From the 1970s, he moved from a two-dimensional iconography to the modularity of an objective space, transformed by light and mirrors into a poly-objective format. His work moved towards a dimension in which light and space become the immaterial and spectacular principal themes. The artist evidently wishes to depict not so much real light, as "ideal" light, namely the idea of infinity, and so he therefore uses the means available to him, fluorescent tubes and mirrors.
This led to the invention of his Ludoscopes, three-dimensional works that present the perception of a fictitious depth, towards luminous hyperspaces in which the boundary between reality and illusion no longer exists. Bruno Munari also commented on the playful and ironic dimension of these works. Scirpa's virtual spaces attracted attention from scholars of art and science.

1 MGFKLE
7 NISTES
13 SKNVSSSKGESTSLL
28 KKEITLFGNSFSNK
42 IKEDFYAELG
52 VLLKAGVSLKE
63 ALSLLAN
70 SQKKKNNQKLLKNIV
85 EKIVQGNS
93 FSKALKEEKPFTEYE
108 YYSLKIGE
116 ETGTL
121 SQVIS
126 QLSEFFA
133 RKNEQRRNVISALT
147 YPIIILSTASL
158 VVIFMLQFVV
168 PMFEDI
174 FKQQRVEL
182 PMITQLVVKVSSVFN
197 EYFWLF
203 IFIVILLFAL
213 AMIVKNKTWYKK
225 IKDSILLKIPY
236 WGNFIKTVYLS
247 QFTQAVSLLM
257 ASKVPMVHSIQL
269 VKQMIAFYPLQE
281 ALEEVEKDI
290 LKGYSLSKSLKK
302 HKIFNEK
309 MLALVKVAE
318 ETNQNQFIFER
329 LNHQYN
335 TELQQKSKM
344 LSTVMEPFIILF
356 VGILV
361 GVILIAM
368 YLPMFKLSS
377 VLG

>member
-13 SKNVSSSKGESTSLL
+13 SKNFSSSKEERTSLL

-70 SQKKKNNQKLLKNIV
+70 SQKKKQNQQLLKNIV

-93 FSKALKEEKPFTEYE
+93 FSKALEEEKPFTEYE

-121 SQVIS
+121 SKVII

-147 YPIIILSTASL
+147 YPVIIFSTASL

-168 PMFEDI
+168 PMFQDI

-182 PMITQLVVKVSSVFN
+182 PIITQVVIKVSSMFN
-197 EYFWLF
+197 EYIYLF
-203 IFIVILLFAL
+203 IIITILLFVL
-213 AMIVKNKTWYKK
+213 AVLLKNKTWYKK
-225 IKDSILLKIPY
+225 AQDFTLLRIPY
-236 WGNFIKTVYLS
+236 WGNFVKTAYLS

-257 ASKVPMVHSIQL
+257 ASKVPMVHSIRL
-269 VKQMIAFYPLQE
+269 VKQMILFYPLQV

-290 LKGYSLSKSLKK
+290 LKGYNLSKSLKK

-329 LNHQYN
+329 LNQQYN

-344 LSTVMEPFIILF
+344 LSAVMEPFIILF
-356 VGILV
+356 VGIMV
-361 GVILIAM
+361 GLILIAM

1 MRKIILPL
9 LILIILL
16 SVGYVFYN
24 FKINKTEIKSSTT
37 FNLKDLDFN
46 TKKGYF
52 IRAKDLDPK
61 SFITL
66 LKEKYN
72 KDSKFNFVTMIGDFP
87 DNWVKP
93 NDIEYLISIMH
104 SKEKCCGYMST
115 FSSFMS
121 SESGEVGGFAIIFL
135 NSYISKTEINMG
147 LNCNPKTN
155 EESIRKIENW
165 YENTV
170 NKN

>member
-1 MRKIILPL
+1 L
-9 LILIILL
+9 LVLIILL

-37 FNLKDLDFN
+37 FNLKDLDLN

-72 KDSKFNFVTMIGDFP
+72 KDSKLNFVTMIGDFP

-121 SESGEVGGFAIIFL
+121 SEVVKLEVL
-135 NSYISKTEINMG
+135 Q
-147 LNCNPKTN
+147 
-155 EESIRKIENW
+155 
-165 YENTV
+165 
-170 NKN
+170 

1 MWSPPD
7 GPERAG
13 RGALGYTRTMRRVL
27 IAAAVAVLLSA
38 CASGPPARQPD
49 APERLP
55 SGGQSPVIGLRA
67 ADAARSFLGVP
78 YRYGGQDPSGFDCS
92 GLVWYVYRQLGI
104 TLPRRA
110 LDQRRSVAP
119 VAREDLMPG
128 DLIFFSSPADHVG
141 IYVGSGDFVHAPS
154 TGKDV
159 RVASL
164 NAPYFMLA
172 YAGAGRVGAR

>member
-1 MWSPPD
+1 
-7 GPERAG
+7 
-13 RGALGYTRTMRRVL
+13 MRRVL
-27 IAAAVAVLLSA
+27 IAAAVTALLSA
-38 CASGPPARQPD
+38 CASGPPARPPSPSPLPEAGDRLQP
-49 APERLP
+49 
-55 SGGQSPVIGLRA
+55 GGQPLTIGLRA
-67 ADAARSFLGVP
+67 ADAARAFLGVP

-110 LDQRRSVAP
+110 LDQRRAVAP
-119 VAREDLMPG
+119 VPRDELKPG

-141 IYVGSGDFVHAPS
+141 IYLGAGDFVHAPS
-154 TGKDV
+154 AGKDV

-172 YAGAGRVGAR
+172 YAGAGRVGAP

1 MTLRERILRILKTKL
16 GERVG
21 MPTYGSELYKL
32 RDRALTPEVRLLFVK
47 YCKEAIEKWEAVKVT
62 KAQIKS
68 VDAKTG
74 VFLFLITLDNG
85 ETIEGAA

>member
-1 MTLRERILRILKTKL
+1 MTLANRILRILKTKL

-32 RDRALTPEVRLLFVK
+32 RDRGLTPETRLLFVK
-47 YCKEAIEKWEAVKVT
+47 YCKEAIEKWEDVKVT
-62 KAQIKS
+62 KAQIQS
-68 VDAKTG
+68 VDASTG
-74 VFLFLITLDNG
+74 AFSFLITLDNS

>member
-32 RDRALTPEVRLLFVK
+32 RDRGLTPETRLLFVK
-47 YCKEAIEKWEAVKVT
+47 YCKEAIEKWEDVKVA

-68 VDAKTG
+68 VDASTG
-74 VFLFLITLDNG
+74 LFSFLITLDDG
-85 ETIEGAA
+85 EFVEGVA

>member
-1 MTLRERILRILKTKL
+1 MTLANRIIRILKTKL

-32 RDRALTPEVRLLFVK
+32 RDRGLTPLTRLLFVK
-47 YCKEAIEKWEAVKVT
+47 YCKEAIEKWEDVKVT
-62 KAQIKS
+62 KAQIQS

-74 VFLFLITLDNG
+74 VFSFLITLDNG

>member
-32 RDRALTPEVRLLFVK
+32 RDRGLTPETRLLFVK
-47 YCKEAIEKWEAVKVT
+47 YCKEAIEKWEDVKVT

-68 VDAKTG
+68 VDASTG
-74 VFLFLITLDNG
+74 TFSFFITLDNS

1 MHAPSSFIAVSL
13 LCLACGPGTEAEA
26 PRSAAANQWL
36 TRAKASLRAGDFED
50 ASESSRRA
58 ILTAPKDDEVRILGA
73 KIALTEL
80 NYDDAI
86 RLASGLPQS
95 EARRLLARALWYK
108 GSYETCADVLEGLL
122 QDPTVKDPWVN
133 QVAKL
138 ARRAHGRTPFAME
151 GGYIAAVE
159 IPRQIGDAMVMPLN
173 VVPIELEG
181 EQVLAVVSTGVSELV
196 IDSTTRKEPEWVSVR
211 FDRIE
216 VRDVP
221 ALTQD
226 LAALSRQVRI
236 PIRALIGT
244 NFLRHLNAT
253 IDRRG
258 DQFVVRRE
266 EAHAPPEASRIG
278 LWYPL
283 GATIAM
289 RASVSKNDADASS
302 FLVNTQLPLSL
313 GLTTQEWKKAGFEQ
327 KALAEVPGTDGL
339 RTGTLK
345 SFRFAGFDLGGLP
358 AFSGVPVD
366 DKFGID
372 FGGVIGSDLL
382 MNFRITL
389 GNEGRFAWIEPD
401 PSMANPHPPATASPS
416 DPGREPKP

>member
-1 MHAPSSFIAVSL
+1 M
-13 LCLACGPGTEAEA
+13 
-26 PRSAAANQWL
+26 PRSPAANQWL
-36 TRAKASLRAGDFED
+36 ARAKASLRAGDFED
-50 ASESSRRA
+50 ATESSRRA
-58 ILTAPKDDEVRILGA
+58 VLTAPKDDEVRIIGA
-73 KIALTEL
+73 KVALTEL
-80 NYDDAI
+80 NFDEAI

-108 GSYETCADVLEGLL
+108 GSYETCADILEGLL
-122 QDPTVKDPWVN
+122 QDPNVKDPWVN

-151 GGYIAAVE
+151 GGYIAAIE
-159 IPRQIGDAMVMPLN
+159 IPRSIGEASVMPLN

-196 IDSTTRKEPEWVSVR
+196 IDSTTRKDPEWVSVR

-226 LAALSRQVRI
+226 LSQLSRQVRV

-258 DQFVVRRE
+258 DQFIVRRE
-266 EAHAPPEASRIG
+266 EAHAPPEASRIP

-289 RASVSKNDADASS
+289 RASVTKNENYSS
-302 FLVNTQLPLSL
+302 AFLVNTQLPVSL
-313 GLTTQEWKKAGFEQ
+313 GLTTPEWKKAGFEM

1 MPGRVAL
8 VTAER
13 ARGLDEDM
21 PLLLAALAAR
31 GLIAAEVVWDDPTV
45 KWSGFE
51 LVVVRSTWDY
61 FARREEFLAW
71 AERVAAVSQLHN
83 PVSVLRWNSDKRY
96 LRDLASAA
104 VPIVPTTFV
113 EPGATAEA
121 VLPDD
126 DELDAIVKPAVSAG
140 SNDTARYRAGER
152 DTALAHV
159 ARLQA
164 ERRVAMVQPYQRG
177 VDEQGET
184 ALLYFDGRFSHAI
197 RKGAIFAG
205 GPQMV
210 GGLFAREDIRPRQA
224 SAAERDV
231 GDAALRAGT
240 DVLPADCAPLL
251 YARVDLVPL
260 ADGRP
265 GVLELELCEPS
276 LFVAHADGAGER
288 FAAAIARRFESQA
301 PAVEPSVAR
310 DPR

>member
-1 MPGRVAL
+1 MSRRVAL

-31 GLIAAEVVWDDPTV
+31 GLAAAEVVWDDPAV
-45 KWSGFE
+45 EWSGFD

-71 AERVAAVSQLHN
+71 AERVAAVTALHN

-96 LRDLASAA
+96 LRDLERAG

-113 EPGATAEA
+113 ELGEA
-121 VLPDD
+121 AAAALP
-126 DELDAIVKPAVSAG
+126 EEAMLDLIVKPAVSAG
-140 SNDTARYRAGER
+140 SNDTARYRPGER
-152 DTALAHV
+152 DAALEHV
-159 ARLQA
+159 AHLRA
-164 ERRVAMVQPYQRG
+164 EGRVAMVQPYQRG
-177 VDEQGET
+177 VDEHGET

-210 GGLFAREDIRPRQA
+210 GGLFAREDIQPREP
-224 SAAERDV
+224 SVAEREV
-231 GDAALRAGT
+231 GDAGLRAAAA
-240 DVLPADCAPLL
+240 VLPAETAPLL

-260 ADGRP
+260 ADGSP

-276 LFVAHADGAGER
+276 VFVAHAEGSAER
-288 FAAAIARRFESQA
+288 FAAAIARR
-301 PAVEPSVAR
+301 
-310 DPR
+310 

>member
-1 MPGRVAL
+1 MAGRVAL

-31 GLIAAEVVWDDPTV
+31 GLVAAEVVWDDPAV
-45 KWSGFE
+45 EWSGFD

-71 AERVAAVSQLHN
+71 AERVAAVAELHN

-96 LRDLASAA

Over the course of the years, he has also created large works highlighting the negative aspects of consumerist society, as well as installations, and paintings which could be described as two-dimensional depictions of his Ludoscopes.
In the 1980s, he began working on design themes, inserting his bottomless wells into various episodes of architecture and other prestigious locations.